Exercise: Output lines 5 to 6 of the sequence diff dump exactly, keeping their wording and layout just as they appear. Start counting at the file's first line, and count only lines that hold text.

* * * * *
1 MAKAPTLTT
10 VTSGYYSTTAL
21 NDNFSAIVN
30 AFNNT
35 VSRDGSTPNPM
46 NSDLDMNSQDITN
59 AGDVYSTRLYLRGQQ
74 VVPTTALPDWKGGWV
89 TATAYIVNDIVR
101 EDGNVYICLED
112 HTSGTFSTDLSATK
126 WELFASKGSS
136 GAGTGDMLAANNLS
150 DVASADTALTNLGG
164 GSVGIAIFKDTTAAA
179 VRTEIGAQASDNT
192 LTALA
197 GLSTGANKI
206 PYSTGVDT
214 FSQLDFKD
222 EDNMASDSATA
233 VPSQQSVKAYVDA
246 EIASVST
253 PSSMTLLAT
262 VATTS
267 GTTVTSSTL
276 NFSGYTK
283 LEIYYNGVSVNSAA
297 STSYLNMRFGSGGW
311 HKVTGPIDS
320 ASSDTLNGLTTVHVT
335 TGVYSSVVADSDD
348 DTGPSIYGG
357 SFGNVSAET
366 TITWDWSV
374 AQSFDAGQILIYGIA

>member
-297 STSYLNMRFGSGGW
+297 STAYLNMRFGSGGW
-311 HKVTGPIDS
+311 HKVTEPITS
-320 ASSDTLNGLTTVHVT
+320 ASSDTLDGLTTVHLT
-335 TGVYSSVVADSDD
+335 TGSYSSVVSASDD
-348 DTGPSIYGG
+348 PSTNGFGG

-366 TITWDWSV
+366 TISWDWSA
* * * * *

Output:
35 VSRDGSTPNPM
46 NSDLDMNSQDITN